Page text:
We’ve reached the end of Batman: Black and White and it pleases me to say that it finishes strong with some of the best stories featured in the entire 6-part collection. As always, these are stories that take place outside of any continuity so anyone can pick it up. It’s an anthology series packed with a variety of different stories crafted by some of the most talented people working in comics today. I think this mini-series will make a wonderful hardcover, but if you only want to buy the floppies, issues #1 and #6 are a must.
Joker being gripped by the lapels is a classic image we’ve all seen a million times but rarely has it looked this good. Doug Mahnke’s cover is very eye-catching.
There are no ads to be found in this book and for $5 bucks there definitely shouldn’t be. Instead, the only breaks we have between stories are well-done biographies on the writers and artists who made these stories possible. There’s even a dedication to Archie Goodwin!
Cliff Chiang, I salute you! You wrote and illustrated an excellent short story that addressed something about the Batman mythology that I had never considered before! As you all can see by the image above, what I’m talking about is the fact that Dick Grayson would likely not have been accepted by his fellow students at whatever prep school Bruce would undoubtedly enroll him in. Not only is it a fine point, but the theme of acceptance runs throughout the entire story, our own villain reflects the idea, and it’s punctuated at the end by just an all around great Robin moment. In fact, it’s a perfect Robin story from beginning to end and one of my favorite Black and White features of this entire run. I have much admired Chiang’s work on Wonder Woman but now I desperately want to see him not only draw a Batman title, but write it as well. In just 8 short pages I saw perfect characterization, a really fun and creative action sequence, a smart and capable GCPD, and the best use of Clayface in the entire time I’ve been reviewing comics!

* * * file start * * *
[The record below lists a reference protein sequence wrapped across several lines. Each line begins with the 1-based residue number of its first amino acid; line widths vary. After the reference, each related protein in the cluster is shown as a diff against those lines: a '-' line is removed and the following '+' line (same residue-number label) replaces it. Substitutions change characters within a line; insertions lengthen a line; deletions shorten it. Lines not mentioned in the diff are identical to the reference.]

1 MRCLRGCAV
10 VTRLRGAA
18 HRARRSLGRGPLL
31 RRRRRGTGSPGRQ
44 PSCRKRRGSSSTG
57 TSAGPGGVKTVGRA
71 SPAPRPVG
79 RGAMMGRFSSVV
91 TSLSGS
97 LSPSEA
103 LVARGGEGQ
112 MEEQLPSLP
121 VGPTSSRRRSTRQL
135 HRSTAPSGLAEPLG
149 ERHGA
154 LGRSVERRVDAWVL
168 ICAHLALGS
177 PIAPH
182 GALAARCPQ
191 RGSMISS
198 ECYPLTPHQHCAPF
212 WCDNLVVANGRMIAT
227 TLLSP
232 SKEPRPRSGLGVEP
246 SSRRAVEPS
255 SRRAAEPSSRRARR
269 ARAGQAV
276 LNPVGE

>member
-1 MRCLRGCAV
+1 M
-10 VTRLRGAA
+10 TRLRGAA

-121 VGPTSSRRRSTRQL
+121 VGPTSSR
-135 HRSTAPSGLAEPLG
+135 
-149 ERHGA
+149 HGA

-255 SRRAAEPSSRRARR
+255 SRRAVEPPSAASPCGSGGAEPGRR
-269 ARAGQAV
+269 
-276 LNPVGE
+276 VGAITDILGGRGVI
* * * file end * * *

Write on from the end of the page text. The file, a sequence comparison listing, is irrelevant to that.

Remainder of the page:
Chiang approaches Clayface’s powers differently and I welcome the change. Whereas Snyder gave Clayface the ability to mimic a person’s DNA– an attribute that was never fully utilized and actually feels quite forgotten already– Chiang gives us a Clayface who seems to constantly be able to regenerate and he uses this to great effect by making his own theater audience. It’s creepy. Unlike the Batman: The Animated Series episode “Growing Pains,” this Clayface can’t continue to control the gunk that’s no longer connected to him so we wouldn’t have to worry about this alteration overpowering him either.